Saturday was a very different feeling on my part. I was again very excited about the process that eventually happened. I felt the morning started slow and I think it was the choices that were made. We probably could have jumped right into something but I didn’t know that. I think around 11am or 12pm, when we split back into groups, is when it really started taking off. My job was to create a vacancy for participants to fill. For an artist that can feel like doing little. I did spend an hour with each group and was glad to know the details of what was happening in them and to be informed about the depths each group was going to. I have to say, overall, I was really happy with the results.

So what are the next steps for these ideas?

There will be three focus groups that Zeidler Center is running in three different sectors of the city. And then I’ll be back in January for the next session.

What was your hope for the proposal review in January?

We intentionally left it open. We wanted more community support and to see how the ideas read on their own without all the enthusiasm that we had when they were first formed. I hoped that each project could take off and get to the stage where there are final pitches that can be used to start fundraising. Each project could be small, but I think if they are large scale they would be really effective!

How do you feel about the project now?

I am thrilled because it is going to happen! The first effort starts in March 2017. After that, we will find support for the remaining aspects.  We are combining the three projects into one integrated program. I see it as a 10 year project – to end racism. Which is kind of an outrageous goal but I think artists are totally ready to take it on. Milwaukee will be different! People can make change!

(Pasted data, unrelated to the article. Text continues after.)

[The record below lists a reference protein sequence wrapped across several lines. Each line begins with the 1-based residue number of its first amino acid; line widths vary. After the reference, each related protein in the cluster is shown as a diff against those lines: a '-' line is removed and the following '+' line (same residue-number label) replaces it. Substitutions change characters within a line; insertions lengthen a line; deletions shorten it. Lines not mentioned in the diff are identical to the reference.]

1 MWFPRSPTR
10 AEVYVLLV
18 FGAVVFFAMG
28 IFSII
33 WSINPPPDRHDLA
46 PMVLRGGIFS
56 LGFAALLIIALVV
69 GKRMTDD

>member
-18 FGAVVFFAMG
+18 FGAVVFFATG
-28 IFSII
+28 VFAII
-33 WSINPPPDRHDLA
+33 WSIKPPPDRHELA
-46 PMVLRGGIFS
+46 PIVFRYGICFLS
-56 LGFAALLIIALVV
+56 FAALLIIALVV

You’ve done this kind of work before in L.A, as well as many other places, what do you think is easier?

Milwaukee is smaller and maybe more manageable. Los Angeles is the least social city that I’ve ever lived in. It’s really hard to get people together here. Also in LA, there are a lot more zeros in value over everything. It’s much harder to leverage property, signage, any of those things. It’s very expensive to do things here but there is an open mindedness in LA that is really fun to work with. People don’t resist as much emotionally but they do financially. In Milwaukee, people are resisting emotionally – and financially too because there is no money there!

The two cities are so different and I’ve always found it fascinating by Sara’s inclination to do an exchange between Milwaukee and Los Angeles. Do you have any last thoughts on this exchange?

Hmm. Maybe that we can’t wrap our arms around LA but you can around Milwaukee.

Share →